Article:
Biologics and Targeted Synthetic Drugs Can Induce Immune-Mediated Glomerular Disorders in Patients with Rheumatic Diseases: An Updated Systematic Literature Review

BioDrugs. 2021 Mar;35(2):175-186. doi: 10.1007/s40259-021-00467-w. Epub 2021 Feb 17.


Objective: Our objective was to update the understanding of the development of paradoxical immune-mediated glomerular disorders (IGDs) in patients with rheumatic diseases treated with biologics and targeted synthetic drugs (ts-drugs).

Methods: A systematic literature review was performed by searching PubMed for articles published between 1 January 2014 and 1 January 2020 reporting on the development of IGD in adult patients with rheumatoid arthritis, psoriatic arthritis, ankylosing spondylitis or systemic lupus erythematosus (SLE) who were receiving biologics or ts-drugs. IGDs were classified on the basis of clinical, laboratory and histopathological data as (1) glomerulonephritis associated with systemic vasculitis (GNSV), (2) isolated autoimmune renal disorder (IARD) or (3) glomerulonephritis in SLE and in lupus-like syndrome (GNLS). The World Health Organization-Uppsala Monitoring Centre (WHO-UMC) system for standardized case causality assessment was applied to evaluate the causal relationship between IGD and specific drugs. The classification was based on a six-category scale, where the "certain" and "probable" categories were deemed clinically relevant relationships.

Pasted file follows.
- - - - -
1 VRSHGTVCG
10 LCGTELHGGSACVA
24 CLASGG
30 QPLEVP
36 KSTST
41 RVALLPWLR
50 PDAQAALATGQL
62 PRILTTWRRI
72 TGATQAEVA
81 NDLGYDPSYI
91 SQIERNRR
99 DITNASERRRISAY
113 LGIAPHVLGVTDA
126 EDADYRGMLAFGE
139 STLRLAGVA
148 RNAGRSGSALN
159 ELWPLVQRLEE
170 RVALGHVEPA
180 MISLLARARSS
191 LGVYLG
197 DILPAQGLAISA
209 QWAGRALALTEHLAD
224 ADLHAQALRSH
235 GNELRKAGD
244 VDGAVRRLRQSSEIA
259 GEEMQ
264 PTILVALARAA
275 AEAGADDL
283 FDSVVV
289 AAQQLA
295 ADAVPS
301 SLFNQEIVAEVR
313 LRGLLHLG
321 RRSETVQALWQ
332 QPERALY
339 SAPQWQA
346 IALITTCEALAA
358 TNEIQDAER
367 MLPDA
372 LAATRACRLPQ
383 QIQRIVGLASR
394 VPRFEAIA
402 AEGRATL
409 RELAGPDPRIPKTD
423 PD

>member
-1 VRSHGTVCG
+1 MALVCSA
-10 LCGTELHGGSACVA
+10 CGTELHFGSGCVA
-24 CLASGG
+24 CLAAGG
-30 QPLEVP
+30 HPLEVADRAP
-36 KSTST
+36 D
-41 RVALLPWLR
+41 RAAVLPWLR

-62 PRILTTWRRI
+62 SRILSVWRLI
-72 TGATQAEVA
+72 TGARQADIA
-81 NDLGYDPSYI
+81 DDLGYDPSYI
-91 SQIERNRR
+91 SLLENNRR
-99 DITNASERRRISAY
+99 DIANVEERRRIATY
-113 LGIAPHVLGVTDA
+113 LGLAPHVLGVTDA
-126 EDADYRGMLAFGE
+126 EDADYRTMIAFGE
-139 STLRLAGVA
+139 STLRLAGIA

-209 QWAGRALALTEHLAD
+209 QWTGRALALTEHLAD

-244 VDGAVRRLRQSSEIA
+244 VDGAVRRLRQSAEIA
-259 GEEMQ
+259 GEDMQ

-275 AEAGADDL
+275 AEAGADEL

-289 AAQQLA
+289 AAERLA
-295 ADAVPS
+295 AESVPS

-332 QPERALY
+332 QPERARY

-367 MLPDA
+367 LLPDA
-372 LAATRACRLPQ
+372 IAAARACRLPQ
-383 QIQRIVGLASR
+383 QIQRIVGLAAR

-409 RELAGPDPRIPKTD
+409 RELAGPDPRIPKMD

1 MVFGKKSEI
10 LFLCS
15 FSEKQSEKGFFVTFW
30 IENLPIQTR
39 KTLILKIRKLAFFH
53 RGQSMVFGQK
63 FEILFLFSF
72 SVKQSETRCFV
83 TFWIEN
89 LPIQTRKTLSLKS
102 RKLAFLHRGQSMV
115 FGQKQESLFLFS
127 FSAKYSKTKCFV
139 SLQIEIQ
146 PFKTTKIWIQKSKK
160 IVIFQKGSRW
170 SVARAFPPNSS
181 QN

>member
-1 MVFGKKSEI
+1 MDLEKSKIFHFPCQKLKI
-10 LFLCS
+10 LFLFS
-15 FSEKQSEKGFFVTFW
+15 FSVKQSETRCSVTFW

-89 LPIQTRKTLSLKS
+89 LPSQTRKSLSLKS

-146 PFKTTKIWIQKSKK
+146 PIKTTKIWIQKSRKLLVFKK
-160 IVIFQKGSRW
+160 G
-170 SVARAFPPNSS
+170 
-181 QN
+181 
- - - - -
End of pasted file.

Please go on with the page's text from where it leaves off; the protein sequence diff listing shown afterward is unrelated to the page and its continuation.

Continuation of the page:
Results: The literature search retrieved 875 articles. Of these, 16 articles reported IGD data, for a total of 25 cases. According to the WHO-UMC assessment, the strength of the causal relationship between IGDs and investigated drugs was higher for anti-tumor necrosis factor-α agents (a clinically relevant relationship was found in four of six cases), abatacept (one of two cases), tocilizumab (two cases), ustekinumab (one case) and tofacitinib (one case) than for rituximab (nine cases), belimumab (three cases) or secukinumab (one case), which showed a weak causal relationship with these paradoxical events. No cases associated with apremilast or baricitinib were found. The retrieved cases were classified as 11 GNLS, seven IARD and seven GNSV.

Conclusions: Biologics and ts-drugs can cause IGDs. These events are rare, and the causative effect of a specific drug is hard to establish. When a patient is suspected of having an IGD, the drug should be discontinued, and treatment for the new-onset renal disorder should be promptly started.

Publication types

  • Systematic Review

MeSH terms

  • Abatacept / adverse effects
  • Adult
  • Antibodies, Monoclonal / therapeutic use
  • Antirheumatic Agents* / adverse effects
  • Arthritis, Rheumatoid* / drug therapy
  • Biological Products* / adverse effects
  • Humans
  • Synthetic Drugs* / therapeutic use


  • Antibodies, Monoclonal
  • Antirheumatic Agents
  • Biological Products
  • Synthetic Drugs
  • Abatacept